NEW DELHI, India (CNN) — Scientists have turned off several onboard instruments to halt rising temperatures inside India’s first unmanned lunar spacecraft.
The spacecraft carrying India’s first lunar probe, Chandrayaan-1, lifts off from Sriharikota.
Mylswamy Annadurai, the lunar mission’s project manager, told CNN that temperatures aboard Chandrayaan-1 reached 49 degrees Celsius (120 degrees Fahrenheit).
The surge occurred when the craft, the moon – on which it orbits – and the sun aligned, a phenomenon that Annadurai said was not unexpected and would likely last until late December.
“We have turned off the (onboard) systems that don’t need to be turned on,” Annadurai said, ruling out the possibility of damage and adding that the temperature had now dropped to 40 degrees Celsius (104 degrees Fahrenheit).
Heat aboard Chandrayaan-1 should not exceed 50 degrees Celsius (122 degrees Fahrenheit), Annadurai said – but insisted the orbiter is designed to withstand up to 60 degrees Celsius (140 degrees Fahrenheit) .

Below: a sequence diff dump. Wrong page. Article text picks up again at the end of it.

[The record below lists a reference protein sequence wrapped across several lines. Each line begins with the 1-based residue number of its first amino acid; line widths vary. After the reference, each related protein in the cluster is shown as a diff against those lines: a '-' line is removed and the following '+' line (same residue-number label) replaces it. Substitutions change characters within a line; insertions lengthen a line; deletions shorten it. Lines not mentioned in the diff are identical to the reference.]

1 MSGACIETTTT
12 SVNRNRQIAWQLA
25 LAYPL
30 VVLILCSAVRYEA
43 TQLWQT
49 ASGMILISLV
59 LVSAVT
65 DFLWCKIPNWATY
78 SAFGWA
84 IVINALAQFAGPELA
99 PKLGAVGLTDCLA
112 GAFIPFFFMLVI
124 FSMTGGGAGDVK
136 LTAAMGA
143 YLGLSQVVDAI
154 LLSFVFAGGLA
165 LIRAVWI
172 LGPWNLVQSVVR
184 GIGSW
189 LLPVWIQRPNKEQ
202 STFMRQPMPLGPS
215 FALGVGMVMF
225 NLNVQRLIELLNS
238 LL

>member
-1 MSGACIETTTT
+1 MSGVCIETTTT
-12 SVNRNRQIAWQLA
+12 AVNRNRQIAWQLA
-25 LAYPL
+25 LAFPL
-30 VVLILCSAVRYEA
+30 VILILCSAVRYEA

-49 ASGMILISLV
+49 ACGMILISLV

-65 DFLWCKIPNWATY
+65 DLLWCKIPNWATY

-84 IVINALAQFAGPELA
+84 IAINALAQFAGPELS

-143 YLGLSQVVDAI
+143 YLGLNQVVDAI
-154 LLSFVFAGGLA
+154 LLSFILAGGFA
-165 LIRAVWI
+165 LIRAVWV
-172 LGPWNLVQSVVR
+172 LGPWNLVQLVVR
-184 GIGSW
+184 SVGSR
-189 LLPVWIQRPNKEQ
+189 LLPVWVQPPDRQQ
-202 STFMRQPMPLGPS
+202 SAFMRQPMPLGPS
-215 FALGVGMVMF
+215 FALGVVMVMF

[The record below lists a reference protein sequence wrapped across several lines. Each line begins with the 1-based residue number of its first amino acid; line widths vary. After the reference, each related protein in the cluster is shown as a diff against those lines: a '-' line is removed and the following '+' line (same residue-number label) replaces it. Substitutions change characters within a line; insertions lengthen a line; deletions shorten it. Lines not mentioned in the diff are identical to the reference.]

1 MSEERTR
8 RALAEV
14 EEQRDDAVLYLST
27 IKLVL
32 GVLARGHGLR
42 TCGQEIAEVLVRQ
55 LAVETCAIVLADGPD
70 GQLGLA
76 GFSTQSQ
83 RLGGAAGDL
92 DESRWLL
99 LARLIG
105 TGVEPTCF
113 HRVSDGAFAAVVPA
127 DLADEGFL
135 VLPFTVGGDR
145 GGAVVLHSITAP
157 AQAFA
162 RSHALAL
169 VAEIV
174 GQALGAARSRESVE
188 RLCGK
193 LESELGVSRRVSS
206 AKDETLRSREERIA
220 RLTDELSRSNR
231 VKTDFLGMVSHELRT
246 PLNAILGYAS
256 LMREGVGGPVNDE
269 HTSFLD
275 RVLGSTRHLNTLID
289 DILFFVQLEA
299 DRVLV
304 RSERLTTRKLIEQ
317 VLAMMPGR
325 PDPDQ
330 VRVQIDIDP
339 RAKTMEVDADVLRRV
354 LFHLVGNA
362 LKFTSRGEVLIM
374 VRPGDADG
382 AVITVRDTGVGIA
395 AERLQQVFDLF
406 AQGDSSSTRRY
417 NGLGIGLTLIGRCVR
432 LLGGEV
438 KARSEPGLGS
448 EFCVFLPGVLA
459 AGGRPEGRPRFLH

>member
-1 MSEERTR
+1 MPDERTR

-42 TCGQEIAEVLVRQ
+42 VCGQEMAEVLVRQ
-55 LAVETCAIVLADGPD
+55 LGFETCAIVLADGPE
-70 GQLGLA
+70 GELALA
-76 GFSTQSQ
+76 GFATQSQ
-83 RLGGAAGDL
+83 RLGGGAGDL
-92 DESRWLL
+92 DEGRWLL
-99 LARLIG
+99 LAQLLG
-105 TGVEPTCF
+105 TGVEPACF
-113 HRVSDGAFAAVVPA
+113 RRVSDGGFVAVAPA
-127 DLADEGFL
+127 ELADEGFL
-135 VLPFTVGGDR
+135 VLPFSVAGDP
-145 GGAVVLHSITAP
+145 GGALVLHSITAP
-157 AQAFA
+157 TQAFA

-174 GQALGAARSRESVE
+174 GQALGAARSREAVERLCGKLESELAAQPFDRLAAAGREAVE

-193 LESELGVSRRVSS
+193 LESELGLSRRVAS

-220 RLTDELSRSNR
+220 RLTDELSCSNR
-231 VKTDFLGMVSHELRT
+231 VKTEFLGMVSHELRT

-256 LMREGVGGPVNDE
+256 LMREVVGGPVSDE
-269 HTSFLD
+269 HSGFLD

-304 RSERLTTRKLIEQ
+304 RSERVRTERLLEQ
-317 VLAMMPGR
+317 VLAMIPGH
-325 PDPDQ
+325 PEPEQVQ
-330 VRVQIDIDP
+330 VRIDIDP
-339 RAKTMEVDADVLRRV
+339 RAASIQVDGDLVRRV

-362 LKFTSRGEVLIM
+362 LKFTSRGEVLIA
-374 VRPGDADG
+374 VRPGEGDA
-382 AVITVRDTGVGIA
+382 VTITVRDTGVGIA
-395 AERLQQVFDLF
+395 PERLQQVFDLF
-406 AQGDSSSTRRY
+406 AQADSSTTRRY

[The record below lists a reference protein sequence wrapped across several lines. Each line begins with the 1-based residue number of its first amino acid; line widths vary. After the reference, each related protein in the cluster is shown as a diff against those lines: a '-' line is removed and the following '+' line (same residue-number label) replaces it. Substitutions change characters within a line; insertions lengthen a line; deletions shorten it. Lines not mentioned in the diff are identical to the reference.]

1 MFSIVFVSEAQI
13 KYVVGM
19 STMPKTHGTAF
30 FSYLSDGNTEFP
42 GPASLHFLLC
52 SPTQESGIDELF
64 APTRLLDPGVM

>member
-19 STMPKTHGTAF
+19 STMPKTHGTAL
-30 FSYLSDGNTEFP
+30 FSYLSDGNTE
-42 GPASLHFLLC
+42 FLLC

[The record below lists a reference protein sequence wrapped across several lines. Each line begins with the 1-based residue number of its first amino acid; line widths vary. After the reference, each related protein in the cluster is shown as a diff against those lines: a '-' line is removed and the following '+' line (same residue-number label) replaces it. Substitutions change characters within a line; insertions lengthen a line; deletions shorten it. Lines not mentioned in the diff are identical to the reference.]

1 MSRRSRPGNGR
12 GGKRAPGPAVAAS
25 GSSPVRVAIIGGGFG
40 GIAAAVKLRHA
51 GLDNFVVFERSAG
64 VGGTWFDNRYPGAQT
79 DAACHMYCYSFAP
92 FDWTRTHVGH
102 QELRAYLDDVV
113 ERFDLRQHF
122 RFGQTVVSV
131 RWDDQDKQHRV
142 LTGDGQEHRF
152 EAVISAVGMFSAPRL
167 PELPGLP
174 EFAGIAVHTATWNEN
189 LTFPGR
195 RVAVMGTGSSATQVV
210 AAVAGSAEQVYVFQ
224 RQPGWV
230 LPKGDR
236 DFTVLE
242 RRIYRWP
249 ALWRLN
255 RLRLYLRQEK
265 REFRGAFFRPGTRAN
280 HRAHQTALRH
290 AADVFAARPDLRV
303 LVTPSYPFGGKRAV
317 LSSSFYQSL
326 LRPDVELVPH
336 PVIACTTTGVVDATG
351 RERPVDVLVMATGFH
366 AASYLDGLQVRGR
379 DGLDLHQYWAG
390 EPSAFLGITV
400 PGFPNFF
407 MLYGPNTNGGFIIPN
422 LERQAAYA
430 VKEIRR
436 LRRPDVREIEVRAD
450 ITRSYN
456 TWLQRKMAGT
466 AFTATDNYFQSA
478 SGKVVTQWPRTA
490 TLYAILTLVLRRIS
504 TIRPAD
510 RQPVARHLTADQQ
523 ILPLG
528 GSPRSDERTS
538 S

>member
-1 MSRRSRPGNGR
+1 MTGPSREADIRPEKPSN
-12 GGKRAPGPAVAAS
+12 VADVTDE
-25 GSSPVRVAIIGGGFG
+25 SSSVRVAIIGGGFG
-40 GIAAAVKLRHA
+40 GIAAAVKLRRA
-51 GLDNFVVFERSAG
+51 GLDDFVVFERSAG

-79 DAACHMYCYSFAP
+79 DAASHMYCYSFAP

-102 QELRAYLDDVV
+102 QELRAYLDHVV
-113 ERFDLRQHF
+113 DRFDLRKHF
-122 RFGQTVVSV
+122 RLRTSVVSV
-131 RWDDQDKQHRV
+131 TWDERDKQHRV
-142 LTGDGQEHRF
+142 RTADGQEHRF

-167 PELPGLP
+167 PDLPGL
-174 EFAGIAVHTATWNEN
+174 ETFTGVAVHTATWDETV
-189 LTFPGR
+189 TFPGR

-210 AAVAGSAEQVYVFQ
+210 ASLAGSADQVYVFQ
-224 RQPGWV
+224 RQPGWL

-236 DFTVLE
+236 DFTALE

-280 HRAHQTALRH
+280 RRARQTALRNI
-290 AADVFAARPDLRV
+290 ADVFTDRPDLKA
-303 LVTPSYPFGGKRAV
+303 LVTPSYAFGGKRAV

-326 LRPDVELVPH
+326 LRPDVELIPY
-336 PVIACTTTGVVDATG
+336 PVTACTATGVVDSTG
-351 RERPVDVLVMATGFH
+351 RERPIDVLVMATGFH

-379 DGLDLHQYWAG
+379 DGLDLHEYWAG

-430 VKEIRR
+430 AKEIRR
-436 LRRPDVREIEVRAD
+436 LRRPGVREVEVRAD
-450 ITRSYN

The Chandrayaan-1 – Chandrayaan means “moon craft” in Sanskrit – was successfully launched from southern India on October 22. Watch the launch of India’s first lunar mission »
Its two-year mission is to take high-resolution, three-dimensional images of the moon’s surface, particularly the permanently shadowed polar regions. It will also look for evidence of water or ice and try to identify the chemical composition of certain moon rocks, the group said.
Earlier this month, the lunar impact probe detached from Chandrayaan-1 and successfully crashed into the moon’s surface.
Officials say the TV-sized probe, which is adorned with a painting of the Indian flag, hit the moon’s surface at a speed of 5,760 kilometers per hour (3,579 mph).
It transmitted data to Chandrayaan-1 before impact but was not intended for recovery after that.
Chandrayaan-1 carries payloads from the United States, European Union and Bulgaria. India plans to share mission data with other programs, including NASA.
Everything on India • NASA